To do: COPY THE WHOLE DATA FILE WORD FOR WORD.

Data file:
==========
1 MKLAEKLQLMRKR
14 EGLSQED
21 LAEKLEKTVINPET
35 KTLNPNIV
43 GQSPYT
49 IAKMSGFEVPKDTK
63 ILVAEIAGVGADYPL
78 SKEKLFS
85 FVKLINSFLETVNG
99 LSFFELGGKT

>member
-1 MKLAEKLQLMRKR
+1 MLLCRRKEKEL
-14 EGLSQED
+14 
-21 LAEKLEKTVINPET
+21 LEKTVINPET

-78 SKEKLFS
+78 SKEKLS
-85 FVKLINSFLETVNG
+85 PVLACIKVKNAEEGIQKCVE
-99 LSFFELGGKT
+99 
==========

1 MKLAEKLQLMRKR
14 EGLSQED
21 LAEKLEKTVINPET
35 KTLNPNIV
43 GQSPYT
49 IAKMSGFEVPKDTK
63 ILVAEIAGVGADYPL
78 SKEKLFS
85 FVKLINSFLETVNG
99 LSFFELGGKT

>member
-1 MKLAEKLQLMRKR
+1 MLLCRRKEKEL
-14 EGLSQED
+14 
-21 LAEKLEKTVINPET
+21 LEKTVINPET

-78 SKEKLFS
+78 SKEKLS
-85 FVKLINSFLETVNG
+85 PVLACIKVKNAEEGIQKCVE
-99 LSFFELGGKT
+99 